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Cloning a VirtualBox Ubuntu Server onto a KVM Slice with a smaller SSD than the VDI size

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Start off by shutting down your virtual server and cloning it (complete copy) of the original container. Download GParted LiveCD and boot it inside your cloned virtualbox container. Shrink and left align the partitions in gparted. Reboot and boot into your system. Boot back into gparted. Setup networking with the icon on the desktop.

You will have 3 partitions. One is the grub partition, one is the boot partition, and one is your root directory. In the case you are using LVM, your LVM will appear in one partition. In this particular case, in VirtualBox, our partitions appear as /dev/sda#. On our KVM slice, our partitions are /dev/vda#, so tweak your commands to suit.

This command will copy partition images from /dev/sda# to a location on our SSHD. Do these commands from your VirtualBox container.

dd if=/dev/sda1 | ssh <user>@<host> dd of=<location>/sda1.img
dd if=/dev/sda2 | ssh <user>@<host> dd of=<location>/sda2.img
dd if=/dev/sda3 | ssh <user>@<host> dd of=<location>/sda3.img

I also recommend backing up the first 446 bytes of the MBR. This step may not be necessary because we’ll manually install grub later, however this step makes the later step optional. Tweak to your liking, because your KVM Slice may not want to boot off the main drive.

dd if=/dev/sda of=/tmp/mbr.bak bs=512 count=1
dd if=/tmp/mbr.bak | ssh <user>@<host> dd of=<location>/mbr.bak bs=446 count=1

Next, boot into your KVM Slice with gparted. You can go ahead and setup networking now if you like. You’ll need to create the 3 partitions in GParted before you can copy your partition image to them. I recommend not formatting them, just leave them as “cleared” or “unformatted”. Whatever you choose will be overwritten anyway.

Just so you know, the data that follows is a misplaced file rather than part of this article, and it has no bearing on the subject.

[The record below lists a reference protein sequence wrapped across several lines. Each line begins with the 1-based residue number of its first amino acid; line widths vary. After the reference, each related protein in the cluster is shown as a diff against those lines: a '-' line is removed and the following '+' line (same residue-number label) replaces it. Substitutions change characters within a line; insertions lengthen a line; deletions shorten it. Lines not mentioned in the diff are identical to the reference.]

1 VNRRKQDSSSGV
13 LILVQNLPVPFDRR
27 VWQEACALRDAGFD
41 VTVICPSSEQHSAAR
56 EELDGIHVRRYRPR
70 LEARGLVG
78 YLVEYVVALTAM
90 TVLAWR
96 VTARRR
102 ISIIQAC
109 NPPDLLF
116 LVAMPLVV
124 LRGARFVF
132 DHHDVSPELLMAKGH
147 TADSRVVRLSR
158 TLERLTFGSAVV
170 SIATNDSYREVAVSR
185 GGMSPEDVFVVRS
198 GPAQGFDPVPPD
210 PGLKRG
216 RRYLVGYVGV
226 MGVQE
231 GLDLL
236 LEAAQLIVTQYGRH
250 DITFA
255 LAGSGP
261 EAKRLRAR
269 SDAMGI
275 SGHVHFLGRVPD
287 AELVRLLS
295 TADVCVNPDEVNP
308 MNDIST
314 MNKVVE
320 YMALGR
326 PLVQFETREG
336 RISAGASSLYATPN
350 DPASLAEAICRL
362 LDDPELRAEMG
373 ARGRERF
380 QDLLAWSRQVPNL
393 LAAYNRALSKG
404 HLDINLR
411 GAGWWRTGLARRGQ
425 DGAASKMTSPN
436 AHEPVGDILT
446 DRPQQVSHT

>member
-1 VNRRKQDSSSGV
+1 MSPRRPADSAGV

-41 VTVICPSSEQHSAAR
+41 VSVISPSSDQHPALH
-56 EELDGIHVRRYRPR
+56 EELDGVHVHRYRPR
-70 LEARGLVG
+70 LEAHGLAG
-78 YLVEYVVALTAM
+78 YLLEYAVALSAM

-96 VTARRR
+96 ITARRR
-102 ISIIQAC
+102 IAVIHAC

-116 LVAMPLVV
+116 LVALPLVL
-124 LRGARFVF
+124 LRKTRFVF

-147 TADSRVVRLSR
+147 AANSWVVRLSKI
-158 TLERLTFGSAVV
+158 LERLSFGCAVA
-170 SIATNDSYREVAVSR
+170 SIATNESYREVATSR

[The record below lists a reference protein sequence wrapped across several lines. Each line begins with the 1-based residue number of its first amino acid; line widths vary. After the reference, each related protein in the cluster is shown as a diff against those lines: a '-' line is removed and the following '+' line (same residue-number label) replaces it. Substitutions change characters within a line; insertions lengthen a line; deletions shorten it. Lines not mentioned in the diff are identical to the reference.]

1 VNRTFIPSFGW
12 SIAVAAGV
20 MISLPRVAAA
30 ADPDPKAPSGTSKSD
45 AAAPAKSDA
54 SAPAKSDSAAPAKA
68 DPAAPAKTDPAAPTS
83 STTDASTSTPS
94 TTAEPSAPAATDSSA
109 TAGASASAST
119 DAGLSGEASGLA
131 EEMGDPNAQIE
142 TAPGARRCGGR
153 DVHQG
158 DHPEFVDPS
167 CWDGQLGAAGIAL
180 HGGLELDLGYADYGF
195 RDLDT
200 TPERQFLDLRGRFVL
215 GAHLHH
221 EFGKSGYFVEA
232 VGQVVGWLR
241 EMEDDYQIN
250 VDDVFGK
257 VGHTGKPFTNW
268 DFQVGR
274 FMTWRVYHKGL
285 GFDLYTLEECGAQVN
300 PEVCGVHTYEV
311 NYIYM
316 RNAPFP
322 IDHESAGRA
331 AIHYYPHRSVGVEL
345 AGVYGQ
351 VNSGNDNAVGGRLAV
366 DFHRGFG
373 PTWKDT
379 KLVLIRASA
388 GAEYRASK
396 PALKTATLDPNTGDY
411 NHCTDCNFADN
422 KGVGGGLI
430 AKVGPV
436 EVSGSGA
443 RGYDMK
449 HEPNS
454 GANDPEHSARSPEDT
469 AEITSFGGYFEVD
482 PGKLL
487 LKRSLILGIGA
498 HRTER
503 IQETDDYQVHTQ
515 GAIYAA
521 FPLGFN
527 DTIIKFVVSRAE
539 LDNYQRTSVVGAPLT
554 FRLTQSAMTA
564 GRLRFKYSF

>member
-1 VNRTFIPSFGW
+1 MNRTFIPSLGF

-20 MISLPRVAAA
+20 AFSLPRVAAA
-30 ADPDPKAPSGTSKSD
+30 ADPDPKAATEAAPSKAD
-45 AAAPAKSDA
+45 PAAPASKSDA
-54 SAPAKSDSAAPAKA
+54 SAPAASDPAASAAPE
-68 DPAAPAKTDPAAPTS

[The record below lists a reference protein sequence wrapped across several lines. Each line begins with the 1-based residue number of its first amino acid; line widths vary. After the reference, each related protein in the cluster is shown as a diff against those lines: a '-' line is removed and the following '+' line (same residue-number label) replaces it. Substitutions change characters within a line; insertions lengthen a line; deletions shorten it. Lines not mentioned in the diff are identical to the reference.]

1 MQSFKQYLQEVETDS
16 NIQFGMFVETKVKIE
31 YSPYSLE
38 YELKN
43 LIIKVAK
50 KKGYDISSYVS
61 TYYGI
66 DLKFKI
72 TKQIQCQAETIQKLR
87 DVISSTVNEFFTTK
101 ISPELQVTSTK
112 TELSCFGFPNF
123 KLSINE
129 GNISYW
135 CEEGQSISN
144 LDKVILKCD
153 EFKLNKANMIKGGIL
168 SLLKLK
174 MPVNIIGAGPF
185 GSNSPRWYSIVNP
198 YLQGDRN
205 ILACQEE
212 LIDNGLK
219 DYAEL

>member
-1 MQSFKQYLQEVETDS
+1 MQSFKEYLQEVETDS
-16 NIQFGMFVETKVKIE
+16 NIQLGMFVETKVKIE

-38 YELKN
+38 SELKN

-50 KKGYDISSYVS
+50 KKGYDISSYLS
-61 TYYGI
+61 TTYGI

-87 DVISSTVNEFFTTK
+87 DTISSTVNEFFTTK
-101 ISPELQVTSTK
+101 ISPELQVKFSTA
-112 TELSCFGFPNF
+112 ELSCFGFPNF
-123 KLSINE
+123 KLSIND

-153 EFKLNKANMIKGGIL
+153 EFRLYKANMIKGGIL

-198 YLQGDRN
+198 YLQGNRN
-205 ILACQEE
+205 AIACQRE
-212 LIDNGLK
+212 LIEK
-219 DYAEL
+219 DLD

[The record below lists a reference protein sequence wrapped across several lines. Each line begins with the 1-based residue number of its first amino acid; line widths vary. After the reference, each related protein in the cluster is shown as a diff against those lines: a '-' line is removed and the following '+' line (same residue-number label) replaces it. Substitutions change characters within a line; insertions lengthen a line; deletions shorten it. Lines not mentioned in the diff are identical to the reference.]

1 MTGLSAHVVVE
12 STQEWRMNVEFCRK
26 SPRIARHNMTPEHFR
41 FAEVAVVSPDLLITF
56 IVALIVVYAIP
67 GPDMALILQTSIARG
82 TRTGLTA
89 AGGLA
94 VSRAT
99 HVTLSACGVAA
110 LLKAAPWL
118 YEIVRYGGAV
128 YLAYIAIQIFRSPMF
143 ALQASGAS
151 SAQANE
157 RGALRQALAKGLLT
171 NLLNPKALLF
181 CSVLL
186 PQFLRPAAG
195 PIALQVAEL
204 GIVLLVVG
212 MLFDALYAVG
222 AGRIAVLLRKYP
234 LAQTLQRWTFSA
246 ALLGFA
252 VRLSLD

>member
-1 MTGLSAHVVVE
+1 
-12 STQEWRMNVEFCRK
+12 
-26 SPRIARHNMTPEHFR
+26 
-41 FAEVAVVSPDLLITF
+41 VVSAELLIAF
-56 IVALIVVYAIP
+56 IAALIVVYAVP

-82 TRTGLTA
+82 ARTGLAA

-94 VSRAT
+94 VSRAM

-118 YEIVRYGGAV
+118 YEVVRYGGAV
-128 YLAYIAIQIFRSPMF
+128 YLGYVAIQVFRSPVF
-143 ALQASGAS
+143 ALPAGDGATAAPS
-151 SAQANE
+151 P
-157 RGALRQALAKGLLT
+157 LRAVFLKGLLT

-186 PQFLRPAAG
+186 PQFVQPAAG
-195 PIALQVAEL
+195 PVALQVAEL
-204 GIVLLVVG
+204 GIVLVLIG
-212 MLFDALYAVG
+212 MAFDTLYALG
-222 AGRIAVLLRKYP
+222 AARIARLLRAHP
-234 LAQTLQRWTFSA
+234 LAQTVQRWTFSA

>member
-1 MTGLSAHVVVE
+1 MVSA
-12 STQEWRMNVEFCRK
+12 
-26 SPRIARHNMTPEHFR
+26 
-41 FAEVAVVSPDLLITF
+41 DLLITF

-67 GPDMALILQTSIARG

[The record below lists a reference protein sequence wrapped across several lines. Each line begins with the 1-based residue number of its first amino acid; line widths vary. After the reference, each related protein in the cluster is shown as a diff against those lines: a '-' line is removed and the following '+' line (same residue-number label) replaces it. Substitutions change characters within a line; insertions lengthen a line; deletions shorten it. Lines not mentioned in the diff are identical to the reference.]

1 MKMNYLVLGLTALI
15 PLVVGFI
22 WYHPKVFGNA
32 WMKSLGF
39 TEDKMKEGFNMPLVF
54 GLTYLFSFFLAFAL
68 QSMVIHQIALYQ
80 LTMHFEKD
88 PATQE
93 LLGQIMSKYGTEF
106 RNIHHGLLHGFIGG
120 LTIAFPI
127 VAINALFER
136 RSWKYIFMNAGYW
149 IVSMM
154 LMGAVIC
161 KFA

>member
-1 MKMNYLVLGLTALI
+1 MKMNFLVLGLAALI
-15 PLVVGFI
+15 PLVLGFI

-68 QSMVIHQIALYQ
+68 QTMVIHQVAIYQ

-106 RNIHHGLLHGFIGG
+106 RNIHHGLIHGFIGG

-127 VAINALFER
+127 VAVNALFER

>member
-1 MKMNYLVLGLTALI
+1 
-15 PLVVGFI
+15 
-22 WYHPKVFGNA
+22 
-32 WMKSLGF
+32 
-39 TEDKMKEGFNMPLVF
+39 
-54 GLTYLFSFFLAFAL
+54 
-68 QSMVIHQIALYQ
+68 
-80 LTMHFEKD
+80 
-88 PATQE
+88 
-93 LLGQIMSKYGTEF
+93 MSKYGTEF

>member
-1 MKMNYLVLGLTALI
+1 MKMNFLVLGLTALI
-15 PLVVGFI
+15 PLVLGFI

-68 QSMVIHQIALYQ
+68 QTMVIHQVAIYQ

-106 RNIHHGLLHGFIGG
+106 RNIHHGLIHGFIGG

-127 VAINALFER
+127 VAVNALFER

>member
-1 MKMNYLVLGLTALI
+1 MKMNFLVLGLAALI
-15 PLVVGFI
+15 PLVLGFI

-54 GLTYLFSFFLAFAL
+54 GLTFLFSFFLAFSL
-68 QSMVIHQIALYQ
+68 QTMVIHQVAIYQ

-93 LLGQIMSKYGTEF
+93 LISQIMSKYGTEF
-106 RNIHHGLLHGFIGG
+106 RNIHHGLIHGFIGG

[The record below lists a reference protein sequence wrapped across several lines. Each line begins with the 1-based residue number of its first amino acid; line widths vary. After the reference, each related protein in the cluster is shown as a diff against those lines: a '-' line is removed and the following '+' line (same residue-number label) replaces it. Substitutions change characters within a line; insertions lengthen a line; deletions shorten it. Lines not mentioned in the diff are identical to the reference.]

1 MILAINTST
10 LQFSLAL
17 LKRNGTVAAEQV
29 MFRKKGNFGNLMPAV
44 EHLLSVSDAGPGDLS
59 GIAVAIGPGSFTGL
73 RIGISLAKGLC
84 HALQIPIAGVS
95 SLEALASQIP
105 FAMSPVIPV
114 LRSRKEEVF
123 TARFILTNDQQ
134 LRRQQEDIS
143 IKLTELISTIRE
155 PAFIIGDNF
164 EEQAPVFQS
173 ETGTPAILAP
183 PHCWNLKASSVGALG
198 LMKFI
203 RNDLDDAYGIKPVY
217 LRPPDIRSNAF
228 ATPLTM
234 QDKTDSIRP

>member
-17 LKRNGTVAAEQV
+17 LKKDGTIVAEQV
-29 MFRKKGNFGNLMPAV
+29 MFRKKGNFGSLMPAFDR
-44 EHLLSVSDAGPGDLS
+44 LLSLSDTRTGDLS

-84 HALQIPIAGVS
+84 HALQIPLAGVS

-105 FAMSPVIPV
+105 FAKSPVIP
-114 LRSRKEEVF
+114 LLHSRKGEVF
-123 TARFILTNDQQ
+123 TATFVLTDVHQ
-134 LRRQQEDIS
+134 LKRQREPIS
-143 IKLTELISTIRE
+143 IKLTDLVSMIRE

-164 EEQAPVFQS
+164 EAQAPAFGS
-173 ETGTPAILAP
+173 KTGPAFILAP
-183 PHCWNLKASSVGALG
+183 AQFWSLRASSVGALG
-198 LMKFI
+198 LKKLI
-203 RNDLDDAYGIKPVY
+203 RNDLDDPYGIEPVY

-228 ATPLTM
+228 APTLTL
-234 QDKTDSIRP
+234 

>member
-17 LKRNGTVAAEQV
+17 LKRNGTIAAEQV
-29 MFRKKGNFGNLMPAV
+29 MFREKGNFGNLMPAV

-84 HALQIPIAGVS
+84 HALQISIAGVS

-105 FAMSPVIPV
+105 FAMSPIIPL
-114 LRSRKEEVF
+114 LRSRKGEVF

It is okay to create the partitions larger than you need. Your boot partition should be the same size as on the original server. I recommend setting the grub partition to 16MiB, which is larger than you’ll need, but it will work fine. Your root partition can fill the entire drive. Run the commands:

ssh <user>@<host> cat <location>/sda1.img | dd of=/dev/vda1
ssh <user>@<host> cat <location>/sda2.img | dd of=/dev/vda2
ssh <user>@<host> cat <location>/sda3.img | dd of=/dev/vda3

Restart gparted or refresh it. Right click /dev/vda3 and deactivate it if it isn’t already. Follow gparted’s warnings about checking the partitions. This will both check the partition and expand it to use all available size.

Mount your root directory into /mnt:

mount /dev/<VG Name>/<LVM Name> /mnt

Mount your /boot directory:

mount /dev/vda2 /mnt/boot

Bind your directories:

mount --bind /dev /mnt/dev
mount --bind /proc /mnt/proc
mount --bind /sys /mnt/sys

Chroot into /mnt and install grub.

chroot /mnt
grub-install --root-directory=/ /dev/vda

Reboot your KVM Slice. You’ll wind up in the recovery console. Use the blkid command to get the UUID of the boot partition and modify /etc/fstab. This process can be repeated for your root partition if you are not using LVM. If you are, go to the next step.

ls /dev/disk/by-id

Copy the line starting with dm-uuid-LVM-* into /etc/fstab for the root partition. Make SURE there are no typos.

Reboot. You should be greeted with your login prompt. At this point, you’ll need to configure your networking and any address binding since it is likely your configuration has changed. Good luck!

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